7.1. The Syntax of a Google Query
The primary Google search interface, the Google home page , is famously simple and uncluttered (as shown in Figure 7-1).
Figure 7-1. In its simplest form, Google search returns results for keywords entered in the search box
You enter a word or words, also called keywords, in the Google search form. (Several keywords make up a search term, also called a query.)
As you probably know, when you click the I'm Feeling Lucky button, Google opens the page that is the top-ranked search result for your query.
Experienced researchers don't usually bother with the I'm Feeling Lucky button because it is unlikely that you will find what you need this way, and it wastes timeeven if it is fun!
Clicking the Google Search button opens the first page of Google's search results for your query. Google's search result pages also display AdWords ads that are contextually relevant to the query that generated the page.
7.1.1. Google Syntax and Operators
Google searches support a number of operators, including:
The AND operator tells Google to explicitly join two keywords in a query. It must be uppercase (cannot be written and).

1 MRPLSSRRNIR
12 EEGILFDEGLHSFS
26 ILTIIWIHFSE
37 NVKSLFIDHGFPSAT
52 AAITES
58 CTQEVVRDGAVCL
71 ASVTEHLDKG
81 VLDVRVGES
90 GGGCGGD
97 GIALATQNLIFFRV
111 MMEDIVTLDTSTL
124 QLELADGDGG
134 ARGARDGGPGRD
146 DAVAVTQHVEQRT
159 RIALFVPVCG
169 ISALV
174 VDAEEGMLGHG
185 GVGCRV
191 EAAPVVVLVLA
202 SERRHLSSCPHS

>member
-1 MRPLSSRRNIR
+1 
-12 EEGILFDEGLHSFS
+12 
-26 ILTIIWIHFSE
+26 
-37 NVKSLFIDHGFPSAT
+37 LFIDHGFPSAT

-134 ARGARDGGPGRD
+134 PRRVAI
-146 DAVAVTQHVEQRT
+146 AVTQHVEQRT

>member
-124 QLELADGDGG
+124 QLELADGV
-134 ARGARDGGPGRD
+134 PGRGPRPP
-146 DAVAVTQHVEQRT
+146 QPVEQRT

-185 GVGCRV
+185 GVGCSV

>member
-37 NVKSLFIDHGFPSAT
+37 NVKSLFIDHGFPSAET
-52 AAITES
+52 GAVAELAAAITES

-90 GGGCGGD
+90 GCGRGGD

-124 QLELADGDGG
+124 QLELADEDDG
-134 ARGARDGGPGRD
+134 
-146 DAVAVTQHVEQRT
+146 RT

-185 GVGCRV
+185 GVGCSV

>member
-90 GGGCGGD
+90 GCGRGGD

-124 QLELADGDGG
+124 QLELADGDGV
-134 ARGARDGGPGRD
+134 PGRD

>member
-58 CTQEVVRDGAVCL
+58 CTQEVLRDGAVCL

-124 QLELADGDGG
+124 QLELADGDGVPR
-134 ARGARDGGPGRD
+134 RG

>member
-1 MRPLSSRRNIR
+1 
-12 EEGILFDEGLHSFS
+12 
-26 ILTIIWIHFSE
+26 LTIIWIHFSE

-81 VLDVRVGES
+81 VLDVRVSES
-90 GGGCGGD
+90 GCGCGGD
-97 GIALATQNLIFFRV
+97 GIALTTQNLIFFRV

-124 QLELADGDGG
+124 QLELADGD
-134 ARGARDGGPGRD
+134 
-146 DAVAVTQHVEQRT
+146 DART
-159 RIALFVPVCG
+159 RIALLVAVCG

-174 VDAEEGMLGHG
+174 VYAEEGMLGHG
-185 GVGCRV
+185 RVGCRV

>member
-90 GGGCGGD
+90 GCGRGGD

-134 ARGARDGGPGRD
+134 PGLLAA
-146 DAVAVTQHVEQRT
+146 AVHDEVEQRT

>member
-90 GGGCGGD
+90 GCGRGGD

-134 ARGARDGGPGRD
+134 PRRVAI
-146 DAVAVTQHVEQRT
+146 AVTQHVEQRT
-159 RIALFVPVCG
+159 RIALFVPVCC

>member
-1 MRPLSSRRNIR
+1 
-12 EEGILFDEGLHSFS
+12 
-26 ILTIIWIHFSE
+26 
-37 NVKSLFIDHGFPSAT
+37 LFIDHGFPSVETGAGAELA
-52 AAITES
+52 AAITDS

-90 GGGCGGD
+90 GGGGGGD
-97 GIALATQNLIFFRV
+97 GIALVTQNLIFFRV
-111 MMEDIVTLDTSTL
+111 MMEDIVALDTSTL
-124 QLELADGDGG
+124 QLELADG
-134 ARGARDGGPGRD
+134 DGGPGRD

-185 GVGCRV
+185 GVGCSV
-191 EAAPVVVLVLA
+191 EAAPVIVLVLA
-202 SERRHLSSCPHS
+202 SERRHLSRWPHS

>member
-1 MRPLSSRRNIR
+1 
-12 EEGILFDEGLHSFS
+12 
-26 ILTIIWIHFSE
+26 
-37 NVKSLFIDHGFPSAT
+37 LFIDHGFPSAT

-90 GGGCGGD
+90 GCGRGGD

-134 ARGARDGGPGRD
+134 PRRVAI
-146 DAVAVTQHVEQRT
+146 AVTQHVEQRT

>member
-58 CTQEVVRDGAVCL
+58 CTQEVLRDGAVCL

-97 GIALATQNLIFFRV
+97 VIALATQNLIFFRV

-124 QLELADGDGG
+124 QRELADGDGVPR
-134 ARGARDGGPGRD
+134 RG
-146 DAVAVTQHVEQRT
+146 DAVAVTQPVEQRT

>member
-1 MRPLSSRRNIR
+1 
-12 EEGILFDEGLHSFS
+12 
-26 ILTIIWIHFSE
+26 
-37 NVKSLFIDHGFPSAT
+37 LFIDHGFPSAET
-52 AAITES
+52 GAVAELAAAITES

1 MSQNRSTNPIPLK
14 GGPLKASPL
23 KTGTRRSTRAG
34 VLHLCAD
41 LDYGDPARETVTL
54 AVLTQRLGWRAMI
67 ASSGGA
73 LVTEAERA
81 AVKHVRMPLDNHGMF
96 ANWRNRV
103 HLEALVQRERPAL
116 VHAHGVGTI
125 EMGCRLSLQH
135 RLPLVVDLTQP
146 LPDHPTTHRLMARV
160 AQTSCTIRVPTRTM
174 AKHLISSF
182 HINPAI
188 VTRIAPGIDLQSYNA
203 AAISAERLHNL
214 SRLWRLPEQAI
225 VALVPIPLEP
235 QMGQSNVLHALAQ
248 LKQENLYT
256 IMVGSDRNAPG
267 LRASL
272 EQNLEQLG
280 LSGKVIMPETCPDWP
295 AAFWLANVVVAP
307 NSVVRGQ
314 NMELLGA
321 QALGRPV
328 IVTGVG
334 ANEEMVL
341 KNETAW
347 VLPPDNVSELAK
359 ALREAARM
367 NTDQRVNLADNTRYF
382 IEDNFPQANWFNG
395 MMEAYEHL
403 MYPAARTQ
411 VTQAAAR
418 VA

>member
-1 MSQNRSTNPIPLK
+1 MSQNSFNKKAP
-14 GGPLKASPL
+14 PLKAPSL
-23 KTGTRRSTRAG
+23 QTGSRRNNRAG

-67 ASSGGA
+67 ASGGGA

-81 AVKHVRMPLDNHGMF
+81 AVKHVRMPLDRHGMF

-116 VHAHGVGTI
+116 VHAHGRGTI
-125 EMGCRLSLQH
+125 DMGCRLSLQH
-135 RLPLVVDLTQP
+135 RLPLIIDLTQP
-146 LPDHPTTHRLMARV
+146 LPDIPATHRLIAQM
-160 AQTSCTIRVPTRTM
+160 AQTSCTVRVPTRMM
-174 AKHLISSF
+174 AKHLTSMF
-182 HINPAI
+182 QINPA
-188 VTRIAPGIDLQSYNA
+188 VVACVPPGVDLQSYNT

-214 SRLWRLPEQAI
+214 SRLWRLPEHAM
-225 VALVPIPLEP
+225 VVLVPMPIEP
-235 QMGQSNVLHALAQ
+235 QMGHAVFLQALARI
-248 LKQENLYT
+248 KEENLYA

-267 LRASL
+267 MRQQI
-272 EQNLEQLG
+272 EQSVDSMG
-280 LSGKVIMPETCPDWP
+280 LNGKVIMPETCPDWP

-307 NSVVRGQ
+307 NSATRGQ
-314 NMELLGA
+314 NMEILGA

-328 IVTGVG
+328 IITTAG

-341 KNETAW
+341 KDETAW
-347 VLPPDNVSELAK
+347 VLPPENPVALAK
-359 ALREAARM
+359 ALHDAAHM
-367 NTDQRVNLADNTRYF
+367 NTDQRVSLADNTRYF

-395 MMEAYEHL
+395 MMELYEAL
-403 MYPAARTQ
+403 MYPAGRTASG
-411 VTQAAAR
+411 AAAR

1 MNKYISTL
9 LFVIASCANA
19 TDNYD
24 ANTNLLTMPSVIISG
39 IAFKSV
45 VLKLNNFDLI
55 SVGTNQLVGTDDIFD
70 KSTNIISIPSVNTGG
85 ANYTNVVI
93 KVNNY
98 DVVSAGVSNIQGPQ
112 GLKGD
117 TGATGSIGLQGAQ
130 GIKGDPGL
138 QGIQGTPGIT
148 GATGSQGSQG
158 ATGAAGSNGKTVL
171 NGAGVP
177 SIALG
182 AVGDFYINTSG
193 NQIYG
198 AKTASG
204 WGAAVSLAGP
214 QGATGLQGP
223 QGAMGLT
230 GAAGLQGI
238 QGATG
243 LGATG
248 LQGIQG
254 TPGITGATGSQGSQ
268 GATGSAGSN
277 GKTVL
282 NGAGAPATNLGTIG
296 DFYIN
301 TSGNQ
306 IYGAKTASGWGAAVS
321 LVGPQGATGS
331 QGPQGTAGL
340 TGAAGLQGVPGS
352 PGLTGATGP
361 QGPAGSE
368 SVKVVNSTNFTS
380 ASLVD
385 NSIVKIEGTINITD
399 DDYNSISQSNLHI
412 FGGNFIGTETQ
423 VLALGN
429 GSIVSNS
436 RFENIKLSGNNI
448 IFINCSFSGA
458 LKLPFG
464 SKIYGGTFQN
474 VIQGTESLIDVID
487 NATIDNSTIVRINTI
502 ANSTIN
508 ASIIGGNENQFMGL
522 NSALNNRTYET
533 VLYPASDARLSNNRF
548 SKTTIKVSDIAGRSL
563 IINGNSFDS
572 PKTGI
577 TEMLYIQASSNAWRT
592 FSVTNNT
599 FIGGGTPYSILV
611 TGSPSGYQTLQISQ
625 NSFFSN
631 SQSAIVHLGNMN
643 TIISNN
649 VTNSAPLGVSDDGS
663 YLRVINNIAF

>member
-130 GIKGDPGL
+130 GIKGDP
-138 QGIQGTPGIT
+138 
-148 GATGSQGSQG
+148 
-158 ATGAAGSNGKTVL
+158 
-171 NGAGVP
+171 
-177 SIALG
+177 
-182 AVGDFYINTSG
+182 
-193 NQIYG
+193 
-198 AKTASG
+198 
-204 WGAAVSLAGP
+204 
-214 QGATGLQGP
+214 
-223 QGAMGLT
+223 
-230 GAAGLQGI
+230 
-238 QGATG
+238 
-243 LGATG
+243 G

The OR operator, which can also be written using the pipe character (|), matches any of the terms joined with this operator in a query. It must be uppercase (cannot be written or).
The "plus" operator, called the inclusion operator, forces Google to include words, such as stop words (defined below), in a search.
The "minus" operator, called the exclusion operator, looks for results that do not have the specified keyword in them. For example, a search for virus-computer finds results that have to do with viruses, but not computers (particularly useful if you are looking for biologic viruses).
To avoid confusion, all search terms are printed in this book in literal font (as in Google AdWords). If quotes are shown in the search termas in "Computer Programming"then those quotes are part of the search term and would be typed in by the user.